The structure of a catalyst often changes in reactive environments, and following the structural evolution is crucial for the identification of the catalyst's active phase and reaction mechanism. Here we present an atomic-scale study of CO oxidation on a model Rh/Fe3O4(001) “single-atom” catalyst, which has a very different evolution depending on which of the two reactants, O2 or CO, is adsorbed first. Using temperature-programmed desorption (TPD) combined with scanning tunneling microscopy (STM) and X-ray photoelectron spectroscopy (XPS), we show that O2 destabilizes Rh atoms, leading to the formation of RhxOy clusters; these catalyze CO oxidation via a Langmuir–Hinshelwood mechanism at temperatures as low as 200 K. If CO adsorbs first, the system is poisoned for direct interaction with O2, and CO oxidation is dominated by a Mars-van-Krevelen pathway at 480 K.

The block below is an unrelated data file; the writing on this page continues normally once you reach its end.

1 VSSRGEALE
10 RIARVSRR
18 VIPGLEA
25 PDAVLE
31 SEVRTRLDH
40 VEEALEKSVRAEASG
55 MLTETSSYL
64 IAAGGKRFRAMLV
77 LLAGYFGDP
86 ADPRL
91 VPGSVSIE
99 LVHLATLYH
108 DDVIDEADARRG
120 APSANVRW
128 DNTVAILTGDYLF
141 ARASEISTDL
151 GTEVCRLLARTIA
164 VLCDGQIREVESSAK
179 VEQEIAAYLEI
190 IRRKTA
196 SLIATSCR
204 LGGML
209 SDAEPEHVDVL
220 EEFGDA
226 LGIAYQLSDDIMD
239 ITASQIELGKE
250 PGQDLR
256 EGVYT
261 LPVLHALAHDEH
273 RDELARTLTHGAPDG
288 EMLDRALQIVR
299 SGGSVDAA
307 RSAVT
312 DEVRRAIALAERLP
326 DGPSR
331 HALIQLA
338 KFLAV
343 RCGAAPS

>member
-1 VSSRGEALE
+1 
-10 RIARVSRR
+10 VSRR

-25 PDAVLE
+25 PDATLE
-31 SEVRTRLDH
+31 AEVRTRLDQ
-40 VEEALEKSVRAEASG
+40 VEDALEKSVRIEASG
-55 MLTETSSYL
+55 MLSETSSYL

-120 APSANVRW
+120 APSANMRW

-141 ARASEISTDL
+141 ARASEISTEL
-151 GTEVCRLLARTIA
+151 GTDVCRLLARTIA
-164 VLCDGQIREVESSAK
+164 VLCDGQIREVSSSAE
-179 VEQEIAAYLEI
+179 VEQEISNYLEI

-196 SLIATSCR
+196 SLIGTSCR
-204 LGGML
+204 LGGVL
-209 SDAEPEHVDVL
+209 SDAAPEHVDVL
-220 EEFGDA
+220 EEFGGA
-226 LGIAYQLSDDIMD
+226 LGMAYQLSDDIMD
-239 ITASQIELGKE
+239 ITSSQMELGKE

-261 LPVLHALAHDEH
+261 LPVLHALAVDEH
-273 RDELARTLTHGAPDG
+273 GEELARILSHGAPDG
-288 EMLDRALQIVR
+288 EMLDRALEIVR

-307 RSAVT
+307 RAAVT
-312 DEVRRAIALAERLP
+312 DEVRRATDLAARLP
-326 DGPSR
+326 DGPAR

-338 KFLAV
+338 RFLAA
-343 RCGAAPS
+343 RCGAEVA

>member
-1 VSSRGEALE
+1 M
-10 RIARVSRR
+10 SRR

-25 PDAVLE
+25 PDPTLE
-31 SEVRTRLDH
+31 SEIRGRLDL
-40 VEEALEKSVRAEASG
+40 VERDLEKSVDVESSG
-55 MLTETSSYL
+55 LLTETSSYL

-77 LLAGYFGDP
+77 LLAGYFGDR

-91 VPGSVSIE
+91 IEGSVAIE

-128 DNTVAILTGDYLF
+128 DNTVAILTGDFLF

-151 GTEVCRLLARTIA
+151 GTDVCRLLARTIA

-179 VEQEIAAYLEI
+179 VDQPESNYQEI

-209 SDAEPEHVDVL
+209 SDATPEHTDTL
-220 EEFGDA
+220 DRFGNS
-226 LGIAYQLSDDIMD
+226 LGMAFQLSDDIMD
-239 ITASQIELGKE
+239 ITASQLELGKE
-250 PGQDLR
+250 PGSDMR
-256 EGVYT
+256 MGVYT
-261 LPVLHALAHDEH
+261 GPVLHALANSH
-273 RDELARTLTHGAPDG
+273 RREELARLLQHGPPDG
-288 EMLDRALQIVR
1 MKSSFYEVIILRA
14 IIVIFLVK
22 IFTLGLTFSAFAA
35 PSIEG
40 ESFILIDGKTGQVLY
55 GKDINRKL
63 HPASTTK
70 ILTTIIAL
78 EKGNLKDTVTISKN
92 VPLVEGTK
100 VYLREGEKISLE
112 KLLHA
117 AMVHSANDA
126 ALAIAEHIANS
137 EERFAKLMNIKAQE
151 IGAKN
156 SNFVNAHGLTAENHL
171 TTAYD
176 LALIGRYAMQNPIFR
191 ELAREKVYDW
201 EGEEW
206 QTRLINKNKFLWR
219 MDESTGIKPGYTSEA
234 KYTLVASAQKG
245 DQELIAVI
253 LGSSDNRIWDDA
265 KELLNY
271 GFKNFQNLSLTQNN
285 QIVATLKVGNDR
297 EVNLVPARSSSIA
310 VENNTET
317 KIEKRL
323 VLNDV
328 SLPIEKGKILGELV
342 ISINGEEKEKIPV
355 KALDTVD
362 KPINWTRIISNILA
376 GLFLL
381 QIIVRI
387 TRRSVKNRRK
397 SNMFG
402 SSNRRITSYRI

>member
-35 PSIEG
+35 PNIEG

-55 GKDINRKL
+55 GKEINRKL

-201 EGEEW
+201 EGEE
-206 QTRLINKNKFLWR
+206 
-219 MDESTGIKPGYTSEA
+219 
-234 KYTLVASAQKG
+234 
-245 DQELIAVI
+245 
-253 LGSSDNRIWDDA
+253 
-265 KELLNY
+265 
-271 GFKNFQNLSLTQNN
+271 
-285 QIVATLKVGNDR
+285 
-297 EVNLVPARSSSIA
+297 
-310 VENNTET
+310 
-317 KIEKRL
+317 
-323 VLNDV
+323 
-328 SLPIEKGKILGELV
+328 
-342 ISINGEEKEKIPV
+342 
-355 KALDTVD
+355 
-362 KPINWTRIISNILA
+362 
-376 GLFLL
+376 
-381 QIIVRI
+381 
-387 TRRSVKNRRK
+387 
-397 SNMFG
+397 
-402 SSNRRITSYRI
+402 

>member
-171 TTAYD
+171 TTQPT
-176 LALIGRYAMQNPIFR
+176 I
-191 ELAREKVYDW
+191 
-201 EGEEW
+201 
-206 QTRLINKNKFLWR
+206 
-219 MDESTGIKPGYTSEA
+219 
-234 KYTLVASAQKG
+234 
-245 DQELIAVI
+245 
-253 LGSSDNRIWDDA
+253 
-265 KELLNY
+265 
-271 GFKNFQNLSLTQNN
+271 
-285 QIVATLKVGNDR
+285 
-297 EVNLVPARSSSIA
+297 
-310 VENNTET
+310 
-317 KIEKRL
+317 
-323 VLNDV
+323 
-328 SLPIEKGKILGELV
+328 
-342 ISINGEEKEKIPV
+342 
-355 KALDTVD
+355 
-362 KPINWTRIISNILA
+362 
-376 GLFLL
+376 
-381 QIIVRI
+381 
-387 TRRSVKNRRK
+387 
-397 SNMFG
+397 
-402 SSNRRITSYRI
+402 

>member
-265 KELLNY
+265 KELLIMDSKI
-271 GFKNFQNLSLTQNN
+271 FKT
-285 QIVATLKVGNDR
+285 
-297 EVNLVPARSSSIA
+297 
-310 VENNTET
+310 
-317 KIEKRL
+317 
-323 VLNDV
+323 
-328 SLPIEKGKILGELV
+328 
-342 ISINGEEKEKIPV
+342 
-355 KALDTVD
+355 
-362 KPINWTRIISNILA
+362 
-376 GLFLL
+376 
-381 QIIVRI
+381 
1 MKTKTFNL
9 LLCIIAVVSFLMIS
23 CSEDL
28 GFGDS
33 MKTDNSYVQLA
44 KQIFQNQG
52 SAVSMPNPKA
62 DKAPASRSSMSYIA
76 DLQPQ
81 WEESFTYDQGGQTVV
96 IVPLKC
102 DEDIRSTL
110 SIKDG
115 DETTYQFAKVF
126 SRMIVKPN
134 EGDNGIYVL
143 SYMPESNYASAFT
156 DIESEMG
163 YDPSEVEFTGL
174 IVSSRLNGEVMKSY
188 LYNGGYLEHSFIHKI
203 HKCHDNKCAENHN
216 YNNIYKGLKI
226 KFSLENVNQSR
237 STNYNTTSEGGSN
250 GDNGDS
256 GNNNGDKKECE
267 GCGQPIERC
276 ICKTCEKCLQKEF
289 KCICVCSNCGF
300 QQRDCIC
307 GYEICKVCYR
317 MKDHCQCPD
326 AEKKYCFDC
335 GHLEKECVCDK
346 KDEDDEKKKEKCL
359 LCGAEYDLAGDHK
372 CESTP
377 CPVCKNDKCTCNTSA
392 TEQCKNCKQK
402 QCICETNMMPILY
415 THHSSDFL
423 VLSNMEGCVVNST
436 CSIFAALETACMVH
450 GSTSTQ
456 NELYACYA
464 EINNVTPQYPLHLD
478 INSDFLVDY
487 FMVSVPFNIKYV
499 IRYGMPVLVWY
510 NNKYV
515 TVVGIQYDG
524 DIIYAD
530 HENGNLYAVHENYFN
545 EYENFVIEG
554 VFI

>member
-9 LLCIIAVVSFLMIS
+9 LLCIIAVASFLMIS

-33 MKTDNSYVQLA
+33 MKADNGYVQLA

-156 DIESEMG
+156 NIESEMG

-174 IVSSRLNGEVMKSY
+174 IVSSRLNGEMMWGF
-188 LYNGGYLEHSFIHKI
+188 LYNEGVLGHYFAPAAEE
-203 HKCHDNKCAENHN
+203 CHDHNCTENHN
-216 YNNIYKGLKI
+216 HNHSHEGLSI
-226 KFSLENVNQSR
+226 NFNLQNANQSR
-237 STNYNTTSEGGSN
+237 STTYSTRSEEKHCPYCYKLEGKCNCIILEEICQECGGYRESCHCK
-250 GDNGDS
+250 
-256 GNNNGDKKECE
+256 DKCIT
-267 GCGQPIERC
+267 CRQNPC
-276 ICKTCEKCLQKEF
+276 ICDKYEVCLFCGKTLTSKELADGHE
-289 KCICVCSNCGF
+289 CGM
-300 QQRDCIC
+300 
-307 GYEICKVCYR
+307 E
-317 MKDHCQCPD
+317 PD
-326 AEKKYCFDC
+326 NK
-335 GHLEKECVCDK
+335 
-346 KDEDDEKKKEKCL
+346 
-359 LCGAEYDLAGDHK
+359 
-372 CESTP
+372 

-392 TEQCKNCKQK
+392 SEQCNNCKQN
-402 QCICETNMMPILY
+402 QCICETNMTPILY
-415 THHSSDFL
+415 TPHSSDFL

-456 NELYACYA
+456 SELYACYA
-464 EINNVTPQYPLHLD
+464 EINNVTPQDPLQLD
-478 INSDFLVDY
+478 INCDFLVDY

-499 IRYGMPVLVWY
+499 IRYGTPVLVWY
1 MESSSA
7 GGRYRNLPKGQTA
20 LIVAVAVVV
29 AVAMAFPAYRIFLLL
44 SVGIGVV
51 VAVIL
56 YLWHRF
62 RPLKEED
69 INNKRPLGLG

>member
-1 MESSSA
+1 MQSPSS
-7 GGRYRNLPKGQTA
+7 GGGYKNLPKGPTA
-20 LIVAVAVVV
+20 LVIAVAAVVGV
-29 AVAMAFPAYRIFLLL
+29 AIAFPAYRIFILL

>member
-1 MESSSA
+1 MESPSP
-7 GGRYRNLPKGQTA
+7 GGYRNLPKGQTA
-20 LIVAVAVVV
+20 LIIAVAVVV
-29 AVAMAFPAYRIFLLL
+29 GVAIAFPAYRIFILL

Materials & Surface Science for EUV Lithography

Jakub, Z., Hulva, J., Ryan, P., Duncan, D., Payne, D., Bliem, R., … Parkinson, G. (2020). Adsorbate-induced structural evolution changes the mechanism of CO oxidation on a Rh/Fe3O4(001) model catalyst. Nanoscale, 12(10), 5866–5875. doi:10.1039/c9nr10087c